PrintNightmare is causing quite a stir. This writeup from Kevin Beaumont is a great overview and intro if somehow you aren’t familiar with the issue. And the Huntress blog is also a good resource. From being patched in June, but not really that was another thing, to an OOB July patch that didn’t fully remediate, it’s been quite the adventure in infosec. There has been great work by cube0x0 and gentilkiwi to provide POC code to test systems and validate the July patch as well as a PowerShell implementation from Caleb Stewart and John Hammond. All kinds of fun. These are all exploit code, which is awesome, but maybe not something you want to run in your org. Enter byt3bl33d3r’s ItWasAllADream scanner. It works well and checks for the vulnerability without exploiting the hosts. Much better for testing. The ReadMe is great, but I know in my current state of dumpster fire, there were some brain farts. So writing up a quick guide to not forget. If you want to get some experience with containers, this is good practice with low overhead.
You may need to verify you are running WSL 2 if you want to route this through a WSL distro. Follow the documentation to get up and running with Docker and WSL 2. You may need restarts and to convert WSL 1 distros. Running WSL 1 and docker will make things cranky, so update before getting started. If you’ve installed Docker via apt, you will need to remove it (and remember it’s docker.io not just docker) to use the WSL 2 integration. Verify you have the right Docker by confirming the version. Setting up WSL2 wasn’t difficult, but it can be a little fidgety.
Windows recommends using Windows Terminal for the WSL 2 Docker integration. That may just be to push Terminal, but it’s got some advantages. So at least consider it.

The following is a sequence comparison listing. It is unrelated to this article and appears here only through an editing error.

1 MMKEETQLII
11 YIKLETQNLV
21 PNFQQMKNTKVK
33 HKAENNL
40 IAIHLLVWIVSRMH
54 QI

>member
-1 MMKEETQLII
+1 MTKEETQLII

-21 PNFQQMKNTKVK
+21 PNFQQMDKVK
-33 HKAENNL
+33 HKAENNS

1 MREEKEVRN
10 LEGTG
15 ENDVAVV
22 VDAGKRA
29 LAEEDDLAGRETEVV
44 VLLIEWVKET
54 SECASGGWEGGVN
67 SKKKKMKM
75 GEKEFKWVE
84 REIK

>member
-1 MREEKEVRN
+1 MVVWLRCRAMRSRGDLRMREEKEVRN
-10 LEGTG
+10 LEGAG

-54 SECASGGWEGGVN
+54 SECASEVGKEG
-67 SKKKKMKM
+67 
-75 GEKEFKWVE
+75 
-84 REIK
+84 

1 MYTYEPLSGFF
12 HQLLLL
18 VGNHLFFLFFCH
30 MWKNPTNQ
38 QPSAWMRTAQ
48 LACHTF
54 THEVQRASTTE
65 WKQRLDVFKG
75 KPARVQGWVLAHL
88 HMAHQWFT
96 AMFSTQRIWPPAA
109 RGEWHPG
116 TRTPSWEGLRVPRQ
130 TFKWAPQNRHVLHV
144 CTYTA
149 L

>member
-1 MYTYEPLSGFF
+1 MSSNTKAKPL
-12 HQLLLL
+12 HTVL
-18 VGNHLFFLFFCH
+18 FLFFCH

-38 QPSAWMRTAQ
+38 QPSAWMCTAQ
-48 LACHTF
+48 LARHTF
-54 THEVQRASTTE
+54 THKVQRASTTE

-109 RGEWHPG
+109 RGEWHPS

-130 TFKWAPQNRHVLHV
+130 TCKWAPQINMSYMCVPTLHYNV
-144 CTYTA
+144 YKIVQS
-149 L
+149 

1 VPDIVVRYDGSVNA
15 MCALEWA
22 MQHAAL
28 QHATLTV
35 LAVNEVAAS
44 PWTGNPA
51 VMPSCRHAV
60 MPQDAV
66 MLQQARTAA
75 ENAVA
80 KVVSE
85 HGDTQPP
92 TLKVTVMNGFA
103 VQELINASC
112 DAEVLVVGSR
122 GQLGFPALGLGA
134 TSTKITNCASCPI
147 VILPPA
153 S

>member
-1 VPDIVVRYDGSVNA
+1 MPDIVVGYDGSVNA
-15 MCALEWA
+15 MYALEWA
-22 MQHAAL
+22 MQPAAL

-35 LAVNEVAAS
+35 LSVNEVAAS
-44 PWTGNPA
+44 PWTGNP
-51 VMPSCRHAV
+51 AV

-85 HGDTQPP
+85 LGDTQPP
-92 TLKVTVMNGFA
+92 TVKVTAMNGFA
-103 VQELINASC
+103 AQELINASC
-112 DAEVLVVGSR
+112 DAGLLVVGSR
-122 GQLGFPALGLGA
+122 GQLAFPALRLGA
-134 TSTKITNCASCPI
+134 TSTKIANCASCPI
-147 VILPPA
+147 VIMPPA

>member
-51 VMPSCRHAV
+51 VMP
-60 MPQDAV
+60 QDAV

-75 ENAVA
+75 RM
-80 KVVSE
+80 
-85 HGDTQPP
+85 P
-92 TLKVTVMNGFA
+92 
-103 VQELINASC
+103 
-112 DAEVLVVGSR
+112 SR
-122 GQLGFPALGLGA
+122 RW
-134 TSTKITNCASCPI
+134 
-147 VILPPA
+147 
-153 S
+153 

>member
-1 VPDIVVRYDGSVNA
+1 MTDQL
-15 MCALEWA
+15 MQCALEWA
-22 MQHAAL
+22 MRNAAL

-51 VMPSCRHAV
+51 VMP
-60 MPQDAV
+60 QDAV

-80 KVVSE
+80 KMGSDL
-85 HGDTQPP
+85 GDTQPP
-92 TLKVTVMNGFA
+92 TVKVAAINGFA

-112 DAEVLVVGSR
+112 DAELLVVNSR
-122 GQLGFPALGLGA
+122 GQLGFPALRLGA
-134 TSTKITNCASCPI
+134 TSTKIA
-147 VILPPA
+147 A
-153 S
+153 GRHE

Once you’ve got whatever you will be using for Docker functional, install and as directed. Super simple.
git clone https://github.com/byt3bl33d3r/ItWasAllADream
cd ItWasAllADream #This and next can be combined if desired, make sure you clone it where you want it
docker build -t itwasalladream
docker run -it itwasalladream -u <user> -p <password> -d <domain> <targetinCIDRnotation>
The output is a little verbose by default and is very clear what is found. This is great work by byt3bl33d3r.
The CSV output is dropped in the working directory in the CONTAINER. This was where I had a total brain fart. I do feel a little better that I’m not the only one based on the issues on Github. So, getting the report out of the container requires using
docker cp. See the Docker documentation for details.
docker copy <containername>:<reportname> .
If you don’t know the container name, get it by listing the containers available.
docker ps -a
And clean up your scans when you are done.
docker system prune
As much as I enjoy the generated container names Docker creates, they were a bit long to deal with effectively when using this to really check things. So name your container something useful and copy where you need it.
What is really great about the infosec community is from when the issue/question was posted, it took about 12 hours for details to be provided to the original poster with links and sample commands.
docker run --name <shortname> -ti itwasalladream -u <user> -p <password> -d <domain> <targetinCIDR> # Get the report name from the output, adjust path to fit your needs docker cp <shortname>:<reportname> /mnt/c/Users/<username>/<path>
So that’s ItWasAllADream in a nutshell. Easy to use scanner that in my testing has not caused issues and has returned accurate info. I suspect we’ll have a lot of people trying to scan systems who may not use Docker or WSL regularly, and hopefully this will help if they get stuck. And yes, this will probably be me here in a few months when I decided to re-check some things. Thus the writing it down.
I’m seeing a ton of questions about how to implement mitigations, and this testing is really helpful. Right now, it looks like the best option is shutting off the print spooler where that’s an option. Since that’s really unpractical in a lot of cases, the GPO disabling inbound remote printing also seems to be effective. Either way, I bet we’re going to be dealing with the fallout for some time.